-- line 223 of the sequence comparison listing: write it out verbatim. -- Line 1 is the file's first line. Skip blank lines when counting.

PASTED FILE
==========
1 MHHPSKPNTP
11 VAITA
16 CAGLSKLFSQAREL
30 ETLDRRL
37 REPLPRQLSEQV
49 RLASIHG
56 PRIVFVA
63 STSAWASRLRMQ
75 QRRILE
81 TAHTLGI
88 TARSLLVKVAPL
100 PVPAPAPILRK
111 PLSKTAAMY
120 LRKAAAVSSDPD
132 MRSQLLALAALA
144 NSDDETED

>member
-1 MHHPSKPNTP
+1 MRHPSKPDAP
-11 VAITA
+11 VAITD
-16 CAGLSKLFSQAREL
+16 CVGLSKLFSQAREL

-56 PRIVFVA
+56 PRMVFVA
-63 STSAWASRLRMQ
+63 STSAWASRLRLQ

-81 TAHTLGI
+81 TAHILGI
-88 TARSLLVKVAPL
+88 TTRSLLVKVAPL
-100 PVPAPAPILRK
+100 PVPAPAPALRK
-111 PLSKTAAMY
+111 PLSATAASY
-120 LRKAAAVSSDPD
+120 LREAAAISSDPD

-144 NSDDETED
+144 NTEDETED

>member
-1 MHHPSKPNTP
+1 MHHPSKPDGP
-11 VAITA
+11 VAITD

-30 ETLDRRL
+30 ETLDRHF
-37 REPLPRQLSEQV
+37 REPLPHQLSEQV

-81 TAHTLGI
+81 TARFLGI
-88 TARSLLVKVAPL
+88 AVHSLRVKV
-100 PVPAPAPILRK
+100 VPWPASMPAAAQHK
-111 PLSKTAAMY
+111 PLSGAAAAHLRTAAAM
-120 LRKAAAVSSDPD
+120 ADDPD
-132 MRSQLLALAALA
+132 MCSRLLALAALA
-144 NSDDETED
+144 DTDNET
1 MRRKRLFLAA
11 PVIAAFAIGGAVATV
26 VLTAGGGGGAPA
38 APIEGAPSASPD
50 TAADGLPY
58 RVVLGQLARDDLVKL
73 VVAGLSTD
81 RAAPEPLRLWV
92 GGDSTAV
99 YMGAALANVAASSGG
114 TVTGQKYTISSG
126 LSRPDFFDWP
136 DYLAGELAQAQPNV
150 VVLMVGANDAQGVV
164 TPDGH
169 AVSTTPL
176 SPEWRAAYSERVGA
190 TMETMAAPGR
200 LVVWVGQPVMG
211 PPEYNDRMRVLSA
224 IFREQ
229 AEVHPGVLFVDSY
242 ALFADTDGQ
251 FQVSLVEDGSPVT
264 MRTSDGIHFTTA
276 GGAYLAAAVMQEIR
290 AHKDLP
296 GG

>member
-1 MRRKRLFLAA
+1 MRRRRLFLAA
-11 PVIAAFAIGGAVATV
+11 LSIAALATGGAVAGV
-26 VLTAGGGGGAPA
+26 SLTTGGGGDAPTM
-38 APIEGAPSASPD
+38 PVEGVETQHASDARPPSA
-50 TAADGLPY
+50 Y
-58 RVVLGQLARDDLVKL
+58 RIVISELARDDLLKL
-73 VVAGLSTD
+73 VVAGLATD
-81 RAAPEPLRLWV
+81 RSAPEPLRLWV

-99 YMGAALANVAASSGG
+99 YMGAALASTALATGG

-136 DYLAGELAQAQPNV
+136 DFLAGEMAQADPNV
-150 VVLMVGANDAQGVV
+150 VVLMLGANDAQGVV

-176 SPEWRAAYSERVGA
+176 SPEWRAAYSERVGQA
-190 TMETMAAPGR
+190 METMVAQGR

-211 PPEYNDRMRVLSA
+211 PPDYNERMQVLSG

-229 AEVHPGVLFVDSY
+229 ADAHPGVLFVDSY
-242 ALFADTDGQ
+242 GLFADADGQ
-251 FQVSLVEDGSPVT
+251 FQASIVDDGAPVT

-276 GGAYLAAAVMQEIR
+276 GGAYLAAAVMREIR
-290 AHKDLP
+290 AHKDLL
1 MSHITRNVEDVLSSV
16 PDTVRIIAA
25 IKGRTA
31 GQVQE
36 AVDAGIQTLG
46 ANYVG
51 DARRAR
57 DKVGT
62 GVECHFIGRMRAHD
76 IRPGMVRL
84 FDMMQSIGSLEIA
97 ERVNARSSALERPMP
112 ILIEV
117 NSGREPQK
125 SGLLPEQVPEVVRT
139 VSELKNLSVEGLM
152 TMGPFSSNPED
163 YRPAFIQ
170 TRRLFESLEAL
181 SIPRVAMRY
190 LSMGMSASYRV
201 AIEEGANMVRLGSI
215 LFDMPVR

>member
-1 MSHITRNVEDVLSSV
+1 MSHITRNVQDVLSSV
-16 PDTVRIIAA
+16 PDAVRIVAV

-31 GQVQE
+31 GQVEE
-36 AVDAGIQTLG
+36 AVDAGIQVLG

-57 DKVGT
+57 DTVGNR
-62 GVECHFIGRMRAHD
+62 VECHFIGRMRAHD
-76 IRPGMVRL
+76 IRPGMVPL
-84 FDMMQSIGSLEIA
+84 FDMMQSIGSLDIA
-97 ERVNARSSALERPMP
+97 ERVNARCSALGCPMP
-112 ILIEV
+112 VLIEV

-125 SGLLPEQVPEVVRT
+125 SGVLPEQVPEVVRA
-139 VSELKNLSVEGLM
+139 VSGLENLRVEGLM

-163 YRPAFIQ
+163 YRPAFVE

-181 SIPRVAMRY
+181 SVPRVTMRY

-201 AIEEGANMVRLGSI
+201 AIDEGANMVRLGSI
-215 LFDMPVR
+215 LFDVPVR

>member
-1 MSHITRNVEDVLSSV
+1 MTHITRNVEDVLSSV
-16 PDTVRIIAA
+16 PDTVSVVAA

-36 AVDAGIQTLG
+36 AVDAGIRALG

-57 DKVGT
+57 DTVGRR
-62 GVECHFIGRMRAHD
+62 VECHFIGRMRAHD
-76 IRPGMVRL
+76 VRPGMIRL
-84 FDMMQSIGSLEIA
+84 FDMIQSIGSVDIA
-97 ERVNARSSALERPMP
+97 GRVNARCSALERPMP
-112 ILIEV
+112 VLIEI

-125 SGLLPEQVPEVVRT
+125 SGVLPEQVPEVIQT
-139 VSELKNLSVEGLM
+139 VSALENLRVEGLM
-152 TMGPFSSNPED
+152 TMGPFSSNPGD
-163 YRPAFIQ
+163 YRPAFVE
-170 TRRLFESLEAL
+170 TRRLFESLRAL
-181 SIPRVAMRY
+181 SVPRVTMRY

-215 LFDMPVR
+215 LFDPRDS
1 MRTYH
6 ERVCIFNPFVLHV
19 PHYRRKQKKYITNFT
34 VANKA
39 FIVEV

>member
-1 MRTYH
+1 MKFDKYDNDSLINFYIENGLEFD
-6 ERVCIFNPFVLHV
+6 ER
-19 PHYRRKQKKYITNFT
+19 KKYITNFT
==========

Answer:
39 FIVEV